The last long-bank holiday past I was determined to make something of the 3 days of expected blistering sun. Let’s face it, when the sun hits the UK it brings out a different side of people and makes everyone friendlier and way more approachable. No longer able to safely board a flight, I set about looking for country retreats with a focus on the natural and sustainable. Why should boarding a plane always equate a holiday? Even when you approach it from the sustainable side of the conversation, driving a few hours outside of London and setting up camp for equal doses of heat and tranquillity is a hugely reduced carbon footprint compared to that of boarding a plane (even if for a short flight).
Take our destination of West Sussex for example, where you still get the perks of endless miles of coastline, picture perfect treks and popular beach locations – Bracklesham Bay looks out onto the Isle of Wight and the English Channel – but with less time spent travelling for a 3 days or so our bank holidays usually afford us. I am not against the idea of flying away for bank holidays, but I wish more people would look closer to home because this was a truly magical experience for all of us. Armed with books, games, a car full of friends, food and trekking gear, we made the short drive of 1.5 hours to Warninglid and set up camp in The Farmhouse at Lydhurst.
After a friendly greeting at the gates by the estate manager, and being presented with a helpful welcoming pack we immediately took in the thoughtful touches – welcome flowers, tea, food cupboard stocked with essential basics – all of which added to the convenience of our stay. Little things like having hand soaps, bin bags and separate under sink waste and recycling bins (plus the larger recycling bin outside), a cupboard of multi-sized towels and cleaning products were clearly all geared towards making this a very easy place to stay, and more importantly, to live for the next few days.
Discovering Lydhurst Estate, a beautifully presented collection of design-led luxury holiday cottages founded in 2017 by couple Adrian and Amber Baillie meant a journey into character. I mean what does that even mean in this context? From our experience of staying on the private country estate in West Sussex, most specifically the Grade II listed self-catering Farmhouse, it meant those hard to explain sincere details on a micro and macro level. The log burner, oaky exposed beams, cosy inglenook fireplace tucked away in the cushy sitting room, charcoal BBQ, handmade cedar wood-burning fresh water hot tub and the enclosed, and totally private, garden complete with picnic seating for 6-8.
Owned and brought to life by the personal touches and subtle presence of the nearby situated Bailie’s – both kind and helpful, but not in any way intrusive – the restoration of a 16th Century Farmhouse to its full glory in an ‘easy English’ style has been executed in a way that the pair should be proud of. Their passion for the Sussex countryside and its conservation is truly apparent. Discovered through Mulberry Cottages, a boutique self-catering lettings agency and incredible resource (with 650+ properties) for anyone hunting for an authentic cottage experience, including more properties like The Farmhouse, we all fell in love with our stomping grounds immediately.
I mean, what was not to love? The converted Aga for a hearty slow cook, deep ceramic baths, grazing cattle or waking up to ladybirds on the window sill?! The cottage and its surroundings certainly gear you towards a more relaxed pace of life but you can get connected if you want or need – Apple TV with Freeview, Netflix (account provided) and DVD player are all available, and our group enjoyed a few full-bellied nights sprawled around the living room watching movies before crawling upstairs and falling into the heavenly mattresses.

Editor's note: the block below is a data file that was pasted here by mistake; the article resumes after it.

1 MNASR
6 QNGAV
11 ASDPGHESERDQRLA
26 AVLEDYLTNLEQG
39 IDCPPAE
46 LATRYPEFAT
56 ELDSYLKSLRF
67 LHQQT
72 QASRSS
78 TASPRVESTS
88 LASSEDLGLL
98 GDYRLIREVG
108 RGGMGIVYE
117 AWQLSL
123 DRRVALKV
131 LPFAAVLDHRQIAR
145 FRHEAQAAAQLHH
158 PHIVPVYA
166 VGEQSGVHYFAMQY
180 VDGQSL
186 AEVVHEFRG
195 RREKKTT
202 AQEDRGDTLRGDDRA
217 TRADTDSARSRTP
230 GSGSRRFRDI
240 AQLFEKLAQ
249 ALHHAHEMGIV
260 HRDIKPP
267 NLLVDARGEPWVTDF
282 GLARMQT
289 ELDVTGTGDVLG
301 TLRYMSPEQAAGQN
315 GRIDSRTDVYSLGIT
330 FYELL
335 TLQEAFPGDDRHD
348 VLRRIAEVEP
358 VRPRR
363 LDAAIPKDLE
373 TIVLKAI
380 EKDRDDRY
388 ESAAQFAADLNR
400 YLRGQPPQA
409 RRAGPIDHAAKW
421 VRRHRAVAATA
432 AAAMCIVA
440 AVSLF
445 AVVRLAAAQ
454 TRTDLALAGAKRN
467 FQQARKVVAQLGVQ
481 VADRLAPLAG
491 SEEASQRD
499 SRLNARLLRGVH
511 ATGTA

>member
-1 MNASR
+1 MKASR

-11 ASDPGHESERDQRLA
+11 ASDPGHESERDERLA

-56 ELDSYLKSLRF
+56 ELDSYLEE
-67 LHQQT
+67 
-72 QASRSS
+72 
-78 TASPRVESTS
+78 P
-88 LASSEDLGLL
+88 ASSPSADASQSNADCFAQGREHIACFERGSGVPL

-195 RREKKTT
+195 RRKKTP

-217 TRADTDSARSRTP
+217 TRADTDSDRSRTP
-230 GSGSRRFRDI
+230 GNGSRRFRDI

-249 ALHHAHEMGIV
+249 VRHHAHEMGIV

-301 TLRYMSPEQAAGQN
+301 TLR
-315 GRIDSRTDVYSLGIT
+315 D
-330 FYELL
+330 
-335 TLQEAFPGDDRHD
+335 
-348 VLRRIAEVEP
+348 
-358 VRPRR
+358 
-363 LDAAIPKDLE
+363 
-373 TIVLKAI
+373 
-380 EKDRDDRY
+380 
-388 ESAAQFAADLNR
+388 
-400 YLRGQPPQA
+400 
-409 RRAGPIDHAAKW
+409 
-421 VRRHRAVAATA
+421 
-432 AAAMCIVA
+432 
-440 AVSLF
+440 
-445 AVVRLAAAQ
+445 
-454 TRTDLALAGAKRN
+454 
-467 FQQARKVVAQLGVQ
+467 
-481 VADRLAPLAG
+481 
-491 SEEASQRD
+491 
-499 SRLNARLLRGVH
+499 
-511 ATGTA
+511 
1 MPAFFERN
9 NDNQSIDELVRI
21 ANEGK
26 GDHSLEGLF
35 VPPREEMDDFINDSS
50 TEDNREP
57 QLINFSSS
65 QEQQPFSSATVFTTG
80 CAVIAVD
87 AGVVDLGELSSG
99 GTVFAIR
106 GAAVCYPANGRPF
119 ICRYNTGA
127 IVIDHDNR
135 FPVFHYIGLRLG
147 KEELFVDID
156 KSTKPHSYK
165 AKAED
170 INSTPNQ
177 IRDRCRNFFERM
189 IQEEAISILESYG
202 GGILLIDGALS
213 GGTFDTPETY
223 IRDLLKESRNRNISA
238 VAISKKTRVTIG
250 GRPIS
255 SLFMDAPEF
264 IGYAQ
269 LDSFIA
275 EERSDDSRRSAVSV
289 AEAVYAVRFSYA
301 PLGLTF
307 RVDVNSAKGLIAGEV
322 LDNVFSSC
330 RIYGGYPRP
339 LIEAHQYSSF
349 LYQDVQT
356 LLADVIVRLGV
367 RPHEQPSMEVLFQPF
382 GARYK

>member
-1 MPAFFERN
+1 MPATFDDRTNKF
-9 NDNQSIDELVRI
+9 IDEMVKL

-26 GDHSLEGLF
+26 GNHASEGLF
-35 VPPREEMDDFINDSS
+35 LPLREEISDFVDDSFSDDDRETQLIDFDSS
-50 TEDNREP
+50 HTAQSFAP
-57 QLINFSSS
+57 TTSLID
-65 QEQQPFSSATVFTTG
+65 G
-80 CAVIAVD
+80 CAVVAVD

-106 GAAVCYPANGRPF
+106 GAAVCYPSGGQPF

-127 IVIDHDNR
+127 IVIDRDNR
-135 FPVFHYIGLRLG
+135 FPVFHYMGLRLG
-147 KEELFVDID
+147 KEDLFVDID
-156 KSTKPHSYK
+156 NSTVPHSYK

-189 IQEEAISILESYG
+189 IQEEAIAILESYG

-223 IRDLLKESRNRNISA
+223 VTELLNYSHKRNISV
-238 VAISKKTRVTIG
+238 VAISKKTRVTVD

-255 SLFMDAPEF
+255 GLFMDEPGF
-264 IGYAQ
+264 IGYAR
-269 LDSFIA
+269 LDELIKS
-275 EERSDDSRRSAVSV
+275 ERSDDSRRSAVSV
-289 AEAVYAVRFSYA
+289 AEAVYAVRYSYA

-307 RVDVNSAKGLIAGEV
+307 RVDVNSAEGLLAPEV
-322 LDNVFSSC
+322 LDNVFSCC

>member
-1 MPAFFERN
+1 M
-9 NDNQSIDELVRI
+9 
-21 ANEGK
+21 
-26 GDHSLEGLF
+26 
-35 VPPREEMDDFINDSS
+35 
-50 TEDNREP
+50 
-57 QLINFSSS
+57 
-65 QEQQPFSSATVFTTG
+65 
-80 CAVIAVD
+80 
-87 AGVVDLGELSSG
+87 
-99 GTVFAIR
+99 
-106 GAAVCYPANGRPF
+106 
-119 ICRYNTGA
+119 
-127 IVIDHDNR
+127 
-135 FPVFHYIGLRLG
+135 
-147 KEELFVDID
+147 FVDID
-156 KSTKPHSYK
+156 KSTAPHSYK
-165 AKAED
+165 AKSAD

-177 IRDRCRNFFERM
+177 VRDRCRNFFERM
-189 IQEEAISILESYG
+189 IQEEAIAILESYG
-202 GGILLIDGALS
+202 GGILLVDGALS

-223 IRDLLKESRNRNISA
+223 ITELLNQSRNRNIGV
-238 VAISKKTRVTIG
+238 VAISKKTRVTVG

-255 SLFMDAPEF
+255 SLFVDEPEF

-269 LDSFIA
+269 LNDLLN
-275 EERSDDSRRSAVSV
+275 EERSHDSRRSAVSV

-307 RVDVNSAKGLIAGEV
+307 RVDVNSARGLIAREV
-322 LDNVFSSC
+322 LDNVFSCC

The cottage has been tastefully decorated and well furnished throughout, the sunny kitchen is a large split-level room with a handy dining area whilst the living room is cool and perfect for nights in after a long day exploring the area or roasting in the garden. The sustainable attributes form a more subtle backdrop but are undeniably present; from the ease of recycling to the locally sourced, vintage or antique furniture and furnishings, a great deal of creativity has gone into making the cottage a responsible home. One of the bedrooms even featured a handmade bed made from reclaimed railway sleepers, and for those visiting the cottage in an electric/hybrid the estate offers a charging point made from a re-purposed railway sleeper. Many of our breakfasts, lunches and dinners were flavoured with seasonal herbs from the garden outside.
Tucked away on the Lydhurst Estate, the Grade II listed self-catering farmhouse, comes with its own orchard and is surrounded by intimate areas of woodland, formal gardens, lakes and parkland in the High Weald AONB (Area of Outstanding Natural Beauty), an idyllic preserve of beautiful Sussex countryside and farmland. With a huge expanse of natural habitat, right on our doorstep, we completed a three-hour trek around the grounds on our second day which was so absorbing that until the last 30 mins I easily forgot that I was even carrying a basketball sized baby in my belly – thriving vegetation, mini-waterfalls, hidden tree games, we experienced it all.
The estate is located a 15-30 minute drive away from a horde of local pubs and the beautiful neighbouring villages brought variety when needed. If you so desire, you can reach Brighton, Lewes, Horsham and Amberley in half an hour. Across the ‘scoring’ board – location, cleanliness, comfort, decoration and equipment, value for money and property description I highly recommend this beautiful place which sleeps 8 in 4 bedrooms and has 2 bathrooms for friends, families or even couples wanting time alone together. The only con was that we could not stay there any longer!